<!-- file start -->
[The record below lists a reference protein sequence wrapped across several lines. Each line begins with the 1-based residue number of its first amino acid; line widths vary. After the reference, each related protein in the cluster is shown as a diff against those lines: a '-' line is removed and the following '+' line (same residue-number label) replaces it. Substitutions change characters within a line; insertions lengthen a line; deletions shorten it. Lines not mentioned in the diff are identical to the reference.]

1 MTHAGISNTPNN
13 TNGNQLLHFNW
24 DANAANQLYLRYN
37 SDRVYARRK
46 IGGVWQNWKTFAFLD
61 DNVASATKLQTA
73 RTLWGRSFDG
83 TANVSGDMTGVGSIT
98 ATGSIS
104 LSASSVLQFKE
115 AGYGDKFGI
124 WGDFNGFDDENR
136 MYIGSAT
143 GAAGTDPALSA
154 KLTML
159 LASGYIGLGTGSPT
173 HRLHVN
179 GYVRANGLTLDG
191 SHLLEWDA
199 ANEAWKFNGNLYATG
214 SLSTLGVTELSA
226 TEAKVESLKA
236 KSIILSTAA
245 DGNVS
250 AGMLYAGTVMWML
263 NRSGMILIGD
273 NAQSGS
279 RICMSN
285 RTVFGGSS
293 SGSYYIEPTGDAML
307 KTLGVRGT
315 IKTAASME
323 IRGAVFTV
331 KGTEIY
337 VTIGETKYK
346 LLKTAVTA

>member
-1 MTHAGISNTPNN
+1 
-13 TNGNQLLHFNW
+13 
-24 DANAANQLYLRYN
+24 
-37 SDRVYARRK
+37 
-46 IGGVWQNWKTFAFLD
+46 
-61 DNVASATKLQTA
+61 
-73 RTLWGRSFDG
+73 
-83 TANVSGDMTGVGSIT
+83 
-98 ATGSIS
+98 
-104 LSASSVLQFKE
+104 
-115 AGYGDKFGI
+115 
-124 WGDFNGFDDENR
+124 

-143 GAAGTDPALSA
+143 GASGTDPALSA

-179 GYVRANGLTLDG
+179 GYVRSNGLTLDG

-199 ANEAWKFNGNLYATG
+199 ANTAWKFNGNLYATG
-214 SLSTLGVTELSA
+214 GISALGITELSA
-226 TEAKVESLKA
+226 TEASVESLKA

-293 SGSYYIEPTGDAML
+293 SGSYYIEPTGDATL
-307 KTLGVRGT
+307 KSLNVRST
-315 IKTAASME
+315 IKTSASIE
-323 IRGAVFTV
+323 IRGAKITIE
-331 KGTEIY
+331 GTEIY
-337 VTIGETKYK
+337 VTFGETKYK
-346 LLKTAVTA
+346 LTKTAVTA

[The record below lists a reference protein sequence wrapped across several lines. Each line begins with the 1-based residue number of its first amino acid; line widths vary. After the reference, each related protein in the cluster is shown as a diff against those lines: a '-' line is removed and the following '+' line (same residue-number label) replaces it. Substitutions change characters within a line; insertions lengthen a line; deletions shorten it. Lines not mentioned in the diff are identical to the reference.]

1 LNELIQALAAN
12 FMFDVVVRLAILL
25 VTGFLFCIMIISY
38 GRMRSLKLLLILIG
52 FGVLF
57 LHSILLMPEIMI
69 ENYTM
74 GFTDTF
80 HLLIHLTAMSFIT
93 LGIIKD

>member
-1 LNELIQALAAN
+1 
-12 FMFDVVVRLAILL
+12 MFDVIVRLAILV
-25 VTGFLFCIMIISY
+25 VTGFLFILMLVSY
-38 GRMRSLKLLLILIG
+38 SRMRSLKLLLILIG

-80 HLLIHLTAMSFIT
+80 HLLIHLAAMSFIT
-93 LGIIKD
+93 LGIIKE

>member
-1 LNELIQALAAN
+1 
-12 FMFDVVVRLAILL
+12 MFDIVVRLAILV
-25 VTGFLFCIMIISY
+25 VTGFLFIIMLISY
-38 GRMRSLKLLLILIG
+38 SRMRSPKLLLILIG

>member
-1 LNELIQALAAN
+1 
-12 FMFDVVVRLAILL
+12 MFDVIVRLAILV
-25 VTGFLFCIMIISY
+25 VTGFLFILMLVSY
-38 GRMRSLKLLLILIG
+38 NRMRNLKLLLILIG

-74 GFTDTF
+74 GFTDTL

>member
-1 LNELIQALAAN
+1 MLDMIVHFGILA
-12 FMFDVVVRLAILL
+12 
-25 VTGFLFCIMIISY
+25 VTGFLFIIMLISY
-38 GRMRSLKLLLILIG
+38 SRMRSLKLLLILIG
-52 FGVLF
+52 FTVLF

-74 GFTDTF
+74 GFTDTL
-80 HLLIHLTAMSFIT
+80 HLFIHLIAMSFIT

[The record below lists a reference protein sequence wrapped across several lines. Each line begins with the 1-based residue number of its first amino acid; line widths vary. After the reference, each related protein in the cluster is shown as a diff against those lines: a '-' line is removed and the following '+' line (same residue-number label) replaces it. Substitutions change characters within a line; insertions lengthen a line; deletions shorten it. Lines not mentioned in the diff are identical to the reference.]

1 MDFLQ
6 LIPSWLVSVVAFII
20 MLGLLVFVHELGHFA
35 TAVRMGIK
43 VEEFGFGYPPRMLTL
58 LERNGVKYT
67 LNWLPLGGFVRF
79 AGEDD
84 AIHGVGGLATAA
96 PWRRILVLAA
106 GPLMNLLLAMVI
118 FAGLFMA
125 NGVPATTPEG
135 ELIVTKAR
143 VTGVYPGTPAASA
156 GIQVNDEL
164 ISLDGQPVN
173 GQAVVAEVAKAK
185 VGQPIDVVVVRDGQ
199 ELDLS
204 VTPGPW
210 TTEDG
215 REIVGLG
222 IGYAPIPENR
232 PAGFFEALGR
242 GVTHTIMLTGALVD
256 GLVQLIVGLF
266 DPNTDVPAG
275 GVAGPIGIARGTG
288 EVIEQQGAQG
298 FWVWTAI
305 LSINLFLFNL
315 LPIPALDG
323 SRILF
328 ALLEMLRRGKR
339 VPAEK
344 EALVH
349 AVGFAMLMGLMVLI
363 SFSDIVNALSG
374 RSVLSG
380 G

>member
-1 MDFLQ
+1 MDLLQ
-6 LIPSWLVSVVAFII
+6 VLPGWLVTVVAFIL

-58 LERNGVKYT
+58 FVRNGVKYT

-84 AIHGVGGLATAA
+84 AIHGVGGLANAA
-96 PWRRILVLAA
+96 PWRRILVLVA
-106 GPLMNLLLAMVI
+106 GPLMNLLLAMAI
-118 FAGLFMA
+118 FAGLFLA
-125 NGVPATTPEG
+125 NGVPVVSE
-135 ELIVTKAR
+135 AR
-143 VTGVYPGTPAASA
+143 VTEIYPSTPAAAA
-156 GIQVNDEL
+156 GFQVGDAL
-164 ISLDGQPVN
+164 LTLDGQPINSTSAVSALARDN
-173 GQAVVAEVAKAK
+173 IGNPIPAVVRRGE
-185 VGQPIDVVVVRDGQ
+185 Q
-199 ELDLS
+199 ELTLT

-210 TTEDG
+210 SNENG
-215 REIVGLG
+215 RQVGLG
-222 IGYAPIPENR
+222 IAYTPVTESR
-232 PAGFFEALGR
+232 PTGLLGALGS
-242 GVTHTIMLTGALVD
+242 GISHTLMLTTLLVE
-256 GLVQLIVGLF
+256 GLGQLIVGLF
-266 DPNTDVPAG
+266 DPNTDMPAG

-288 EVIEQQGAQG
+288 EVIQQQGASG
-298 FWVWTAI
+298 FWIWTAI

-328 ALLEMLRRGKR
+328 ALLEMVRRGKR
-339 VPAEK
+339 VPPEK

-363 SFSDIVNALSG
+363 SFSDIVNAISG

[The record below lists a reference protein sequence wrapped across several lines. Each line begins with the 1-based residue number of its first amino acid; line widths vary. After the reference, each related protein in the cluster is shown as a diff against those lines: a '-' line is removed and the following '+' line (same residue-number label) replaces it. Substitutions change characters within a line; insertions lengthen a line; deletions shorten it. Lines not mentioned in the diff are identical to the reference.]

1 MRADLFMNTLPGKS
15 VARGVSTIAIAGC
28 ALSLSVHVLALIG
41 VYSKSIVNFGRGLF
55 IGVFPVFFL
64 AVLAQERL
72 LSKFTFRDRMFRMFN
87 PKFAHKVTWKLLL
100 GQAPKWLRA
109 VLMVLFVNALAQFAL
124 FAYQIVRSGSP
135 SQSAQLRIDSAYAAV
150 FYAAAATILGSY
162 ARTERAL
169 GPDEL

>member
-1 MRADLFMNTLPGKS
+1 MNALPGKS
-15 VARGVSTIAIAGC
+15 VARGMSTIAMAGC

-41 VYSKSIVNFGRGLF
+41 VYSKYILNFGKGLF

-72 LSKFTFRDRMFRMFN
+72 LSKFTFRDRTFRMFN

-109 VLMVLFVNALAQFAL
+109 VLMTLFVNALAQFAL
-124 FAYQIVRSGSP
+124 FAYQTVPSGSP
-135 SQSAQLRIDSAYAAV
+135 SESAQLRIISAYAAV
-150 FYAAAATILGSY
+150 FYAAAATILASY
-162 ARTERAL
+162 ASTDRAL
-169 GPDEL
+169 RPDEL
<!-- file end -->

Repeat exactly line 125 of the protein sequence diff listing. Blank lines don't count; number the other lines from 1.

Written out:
-25 VTGFLFCIMIISY